Perhaps the most notorious PD is the borderline. A borderline personality disorder (BPD) is characterized by instability in self-image, instability in mood and instability in relationships, marked with impulsivity, usually historically traceable to early adulthood—notwithstanding the excuses and explanations the patient may give for their seeming hard luck experiences with others.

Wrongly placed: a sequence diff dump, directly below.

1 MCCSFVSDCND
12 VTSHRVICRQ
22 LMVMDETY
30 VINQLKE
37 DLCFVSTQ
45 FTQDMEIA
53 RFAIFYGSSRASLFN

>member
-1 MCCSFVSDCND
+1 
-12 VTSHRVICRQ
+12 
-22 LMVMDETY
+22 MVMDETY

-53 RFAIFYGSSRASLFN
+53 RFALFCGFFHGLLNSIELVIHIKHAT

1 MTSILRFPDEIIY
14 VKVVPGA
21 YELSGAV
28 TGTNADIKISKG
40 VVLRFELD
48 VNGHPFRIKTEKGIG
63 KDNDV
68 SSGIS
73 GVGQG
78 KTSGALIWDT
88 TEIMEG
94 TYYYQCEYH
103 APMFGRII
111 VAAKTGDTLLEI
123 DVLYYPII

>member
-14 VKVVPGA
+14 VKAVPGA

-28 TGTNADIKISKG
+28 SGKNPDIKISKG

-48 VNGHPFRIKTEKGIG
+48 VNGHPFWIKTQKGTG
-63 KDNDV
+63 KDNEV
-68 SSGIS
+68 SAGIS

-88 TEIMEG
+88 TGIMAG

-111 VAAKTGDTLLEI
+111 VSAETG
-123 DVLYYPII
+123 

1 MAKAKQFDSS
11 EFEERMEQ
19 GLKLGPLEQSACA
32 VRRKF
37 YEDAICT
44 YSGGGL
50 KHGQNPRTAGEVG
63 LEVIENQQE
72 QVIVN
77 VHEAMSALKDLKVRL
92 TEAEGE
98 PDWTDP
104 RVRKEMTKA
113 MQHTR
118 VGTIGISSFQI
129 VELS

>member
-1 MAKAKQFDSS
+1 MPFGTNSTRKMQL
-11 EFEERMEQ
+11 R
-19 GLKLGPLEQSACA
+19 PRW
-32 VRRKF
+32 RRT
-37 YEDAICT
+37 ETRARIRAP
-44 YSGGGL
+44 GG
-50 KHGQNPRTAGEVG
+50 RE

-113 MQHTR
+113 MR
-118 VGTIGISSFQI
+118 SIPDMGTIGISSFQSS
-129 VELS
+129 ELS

While these individuals are persistent if not needy in seeking certain relationships perceived as critical, and equally quick to idealize the object of their insatiable attention, paradoxically they are unconsciously fearful of commitment and dependence, and when not insufferably testing the relationship and their object’s purported caring or love, these individuals will frantically act in ways way to avert real or imagined fear of rejection or abandonment, even if that means sabotaging the relationship themselves and devaluing their hitherto idealized object. These frantic efforts to avoid their heightened sensitivity over abandonment in the very relationship they desire may include raging (anger disproportionate to the reality of the circumstance) and impulsive acting out behavior, such as self-mutilation, suicidal threats, behavior or other attention-getting negative conduct. They also employ risky behavior, including promiscuity or sexual acting out, excessive spending, drug abuse and eating disorders, to combat their sense of profound emptiness and boredom when not in a satisfying relationship, or simply to prime an uncertain relationship or test the limits of someone’s caring and love. Self-gratification is aspired through such macabre and negative ways. The term sado-masochistism may be apt.